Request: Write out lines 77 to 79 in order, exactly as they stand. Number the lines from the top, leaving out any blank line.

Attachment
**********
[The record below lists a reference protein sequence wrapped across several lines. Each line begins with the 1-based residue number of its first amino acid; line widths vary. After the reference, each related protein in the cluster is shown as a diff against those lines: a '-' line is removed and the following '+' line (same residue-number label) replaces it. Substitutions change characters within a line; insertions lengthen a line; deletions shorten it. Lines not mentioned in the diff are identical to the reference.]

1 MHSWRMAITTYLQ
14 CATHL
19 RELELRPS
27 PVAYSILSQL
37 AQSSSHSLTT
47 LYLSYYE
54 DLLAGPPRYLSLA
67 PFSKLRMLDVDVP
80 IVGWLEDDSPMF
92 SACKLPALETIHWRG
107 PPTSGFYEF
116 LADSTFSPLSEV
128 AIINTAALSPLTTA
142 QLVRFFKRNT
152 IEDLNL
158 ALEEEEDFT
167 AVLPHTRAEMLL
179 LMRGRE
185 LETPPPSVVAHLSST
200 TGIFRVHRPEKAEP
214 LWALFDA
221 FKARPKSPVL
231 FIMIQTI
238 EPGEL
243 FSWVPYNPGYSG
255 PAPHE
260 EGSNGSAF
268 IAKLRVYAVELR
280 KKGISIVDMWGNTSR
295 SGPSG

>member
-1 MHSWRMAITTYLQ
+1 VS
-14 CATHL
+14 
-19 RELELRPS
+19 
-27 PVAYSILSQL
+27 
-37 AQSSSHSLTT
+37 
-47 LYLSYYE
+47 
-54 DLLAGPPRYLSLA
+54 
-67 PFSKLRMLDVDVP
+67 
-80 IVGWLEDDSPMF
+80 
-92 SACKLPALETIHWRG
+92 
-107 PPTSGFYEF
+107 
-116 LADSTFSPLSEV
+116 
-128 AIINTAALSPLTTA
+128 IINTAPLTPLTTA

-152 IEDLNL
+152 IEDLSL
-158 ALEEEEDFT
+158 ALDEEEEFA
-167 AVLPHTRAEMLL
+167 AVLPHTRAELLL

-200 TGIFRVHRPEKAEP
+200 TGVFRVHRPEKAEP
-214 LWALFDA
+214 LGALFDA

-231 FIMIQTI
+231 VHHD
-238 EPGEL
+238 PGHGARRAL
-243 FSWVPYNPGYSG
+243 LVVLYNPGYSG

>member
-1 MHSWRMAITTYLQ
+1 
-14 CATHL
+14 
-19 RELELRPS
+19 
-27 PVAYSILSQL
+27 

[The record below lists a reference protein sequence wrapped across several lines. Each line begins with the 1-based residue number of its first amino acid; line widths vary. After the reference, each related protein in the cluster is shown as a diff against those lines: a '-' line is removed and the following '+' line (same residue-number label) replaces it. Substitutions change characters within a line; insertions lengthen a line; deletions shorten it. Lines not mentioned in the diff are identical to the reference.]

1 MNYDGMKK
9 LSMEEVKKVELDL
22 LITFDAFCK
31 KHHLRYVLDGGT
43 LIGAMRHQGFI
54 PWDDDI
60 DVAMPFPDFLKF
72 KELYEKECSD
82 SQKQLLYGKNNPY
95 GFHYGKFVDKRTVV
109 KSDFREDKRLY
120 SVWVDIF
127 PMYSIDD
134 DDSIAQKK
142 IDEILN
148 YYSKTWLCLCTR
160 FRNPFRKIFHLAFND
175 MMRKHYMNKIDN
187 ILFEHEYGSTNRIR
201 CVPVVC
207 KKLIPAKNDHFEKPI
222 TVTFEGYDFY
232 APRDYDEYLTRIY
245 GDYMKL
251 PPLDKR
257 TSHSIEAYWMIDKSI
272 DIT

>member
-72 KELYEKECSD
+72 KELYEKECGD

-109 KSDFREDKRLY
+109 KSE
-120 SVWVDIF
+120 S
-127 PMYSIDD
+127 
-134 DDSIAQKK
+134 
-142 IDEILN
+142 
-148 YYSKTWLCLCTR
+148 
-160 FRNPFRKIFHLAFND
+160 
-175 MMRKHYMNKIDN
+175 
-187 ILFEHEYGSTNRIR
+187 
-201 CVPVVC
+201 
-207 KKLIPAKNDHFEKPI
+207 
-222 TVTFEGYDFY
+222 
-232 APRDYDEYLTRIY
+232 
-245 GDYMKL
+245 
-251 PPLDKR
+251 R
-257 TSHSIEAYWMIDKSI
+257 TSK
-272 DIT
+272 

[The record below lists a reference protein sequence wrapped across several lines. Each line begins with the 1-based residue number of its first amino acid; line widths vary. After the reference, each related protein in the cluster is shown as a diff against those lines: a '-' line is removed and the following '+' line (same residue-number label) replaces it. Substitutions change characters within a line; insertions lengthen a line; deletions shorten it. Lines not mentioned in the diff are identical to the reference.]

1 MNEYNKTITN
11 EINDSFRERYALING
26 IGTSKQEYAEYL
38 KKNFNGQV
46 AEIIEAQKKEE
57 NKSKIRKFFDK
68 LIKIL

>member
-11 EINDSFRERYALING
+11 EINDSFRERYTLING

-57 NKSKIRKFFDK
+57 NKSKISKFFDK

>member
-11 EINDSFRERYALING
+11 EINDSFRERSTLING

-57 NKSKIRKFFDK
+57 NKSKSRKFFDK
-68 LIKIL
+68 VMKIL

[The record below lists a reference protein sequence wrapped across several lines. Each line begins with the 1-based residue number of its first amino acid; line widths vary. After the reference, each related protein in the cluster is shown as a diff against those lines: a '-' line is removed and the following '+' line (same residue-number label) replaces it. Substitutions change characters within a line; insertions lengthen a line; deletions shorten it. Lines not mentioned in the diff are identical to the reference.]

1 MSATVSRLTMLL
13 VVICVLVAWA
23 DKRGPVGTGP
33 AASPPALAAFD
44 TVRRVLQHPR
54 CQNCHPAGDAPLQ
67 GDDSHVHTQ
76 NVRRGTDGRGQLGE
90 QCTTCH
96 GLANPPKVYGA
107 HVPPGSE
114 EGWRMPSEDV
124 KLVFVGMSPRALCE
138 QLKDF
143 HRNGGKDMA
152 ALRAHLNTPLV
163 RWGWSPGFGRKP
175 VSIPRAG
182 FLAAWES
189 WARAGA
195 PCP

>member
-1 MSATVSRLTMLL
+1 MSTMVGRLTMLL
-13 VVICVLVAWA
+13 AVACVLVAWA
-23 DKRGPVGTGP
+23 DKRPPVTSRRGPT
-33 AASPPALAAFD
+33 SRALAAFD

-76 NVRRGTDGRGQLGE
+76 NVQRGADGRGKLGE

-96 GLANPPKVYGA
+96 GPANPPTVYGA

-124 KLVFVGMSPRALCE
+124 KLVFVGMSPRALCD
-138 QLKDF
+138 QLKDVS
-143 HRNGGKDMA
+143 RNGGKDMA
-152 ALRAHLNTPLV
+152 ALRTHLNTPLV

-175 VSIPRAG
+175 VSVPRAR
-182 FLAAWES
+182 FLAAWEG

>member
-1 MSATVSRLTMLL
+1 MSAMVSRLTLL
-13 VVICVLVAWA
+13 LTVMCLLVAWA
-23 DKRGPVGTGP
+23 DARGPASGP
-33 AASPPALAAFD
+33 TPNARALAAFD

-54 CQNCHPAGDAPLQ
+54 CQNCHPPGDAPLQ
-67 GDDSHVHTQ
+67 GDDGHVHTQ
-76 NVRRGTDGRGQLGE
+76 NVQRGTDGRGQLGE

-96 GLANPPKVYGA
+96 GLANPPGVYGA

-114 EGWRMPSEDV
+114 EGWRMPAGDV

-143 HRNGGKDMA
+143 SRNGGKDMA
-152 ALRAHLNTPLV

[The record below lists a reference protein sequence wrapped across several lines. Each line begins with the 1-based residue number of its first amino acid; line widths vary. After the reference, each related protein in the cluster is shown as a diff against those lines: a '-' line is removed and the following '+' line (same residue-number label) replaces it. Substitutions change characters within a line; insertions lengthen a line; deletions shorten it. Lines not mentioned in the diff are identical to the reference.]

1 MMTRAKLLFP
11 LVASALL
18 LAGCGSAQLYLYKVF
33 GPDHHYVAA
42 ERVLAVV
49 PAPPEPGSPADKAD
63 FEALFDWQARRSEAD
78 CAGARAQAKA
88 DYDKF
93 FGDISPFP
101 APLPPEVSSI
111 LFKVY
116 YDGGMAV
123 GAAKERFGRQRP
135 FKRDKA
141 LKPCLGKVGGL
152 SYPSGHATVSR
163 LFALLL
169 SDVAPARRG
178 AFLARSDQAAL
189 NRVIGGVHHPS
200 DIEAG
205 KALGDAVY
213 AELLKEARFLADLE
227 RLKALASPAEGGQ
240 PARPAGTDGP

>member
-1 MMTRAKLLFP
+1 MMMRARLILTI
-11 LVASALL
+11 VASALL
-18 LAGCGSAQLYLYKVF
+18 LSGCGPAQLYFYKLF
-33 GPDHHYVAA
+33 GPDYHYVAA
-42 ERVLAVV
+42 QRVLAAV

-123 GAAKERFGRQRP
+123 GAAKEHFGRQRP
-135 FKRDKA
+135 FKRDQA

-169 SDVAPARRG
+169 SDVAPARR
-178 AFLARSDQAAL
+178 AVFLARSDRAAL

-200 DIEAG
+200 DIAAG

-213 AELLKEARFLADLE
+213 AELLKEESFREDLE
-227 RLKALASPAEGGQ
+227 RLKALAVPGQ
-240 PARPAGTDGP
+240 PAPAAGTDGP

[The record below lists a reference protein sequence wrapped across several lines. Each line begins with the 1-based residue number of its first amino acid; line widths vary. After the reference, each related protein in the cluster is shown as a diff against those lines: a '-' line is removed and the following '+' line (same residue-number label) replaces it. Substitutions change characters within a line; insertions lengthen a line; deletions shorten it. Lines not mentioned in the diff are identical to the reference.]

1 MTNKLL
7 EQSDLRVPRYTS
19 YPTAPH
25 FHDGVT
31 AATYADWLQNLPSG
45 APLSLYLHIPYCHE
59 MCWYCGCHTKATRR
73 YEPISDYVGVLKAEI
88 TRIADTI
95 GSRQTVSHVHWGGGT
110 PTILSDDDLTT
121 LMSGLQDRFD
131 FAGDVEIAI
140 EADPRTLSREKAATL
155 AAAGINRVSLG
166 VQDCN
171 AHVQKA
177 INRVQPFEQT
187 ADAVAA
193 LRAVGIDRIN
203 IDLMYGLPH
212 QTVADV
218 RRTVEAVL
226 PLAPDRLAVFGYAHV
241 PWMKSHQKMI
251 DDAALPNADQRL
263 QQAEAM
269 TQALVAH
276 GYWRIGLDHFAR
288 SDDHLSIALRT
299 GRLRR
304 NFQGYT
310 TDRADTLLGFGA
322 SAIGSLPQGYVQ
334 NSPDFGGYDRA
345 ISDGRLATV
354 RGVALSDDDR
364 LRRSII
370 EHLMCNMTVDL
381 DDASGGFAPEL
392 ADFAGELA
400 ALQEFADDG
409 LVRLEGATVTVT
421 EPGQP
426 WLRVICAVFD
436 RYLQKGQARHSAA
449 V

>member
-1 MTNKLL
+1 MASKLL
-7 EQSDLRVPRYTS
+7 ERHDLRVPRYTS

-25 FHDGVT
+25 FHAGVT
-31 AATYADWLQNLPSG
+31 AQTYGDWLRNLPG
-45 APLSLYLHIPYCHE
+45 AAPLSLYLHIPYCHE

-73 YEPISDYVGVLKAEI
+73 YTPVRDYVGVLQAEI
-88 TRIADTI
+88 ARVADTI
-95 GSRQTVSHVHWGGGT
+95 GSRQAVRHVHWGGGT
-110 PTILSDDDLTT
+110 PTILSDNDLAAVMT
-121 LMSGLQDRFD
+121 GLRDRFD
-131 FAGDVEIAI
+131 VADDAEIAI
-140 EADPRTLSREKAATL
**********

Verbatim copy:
+1 
-14 CATHL
+14 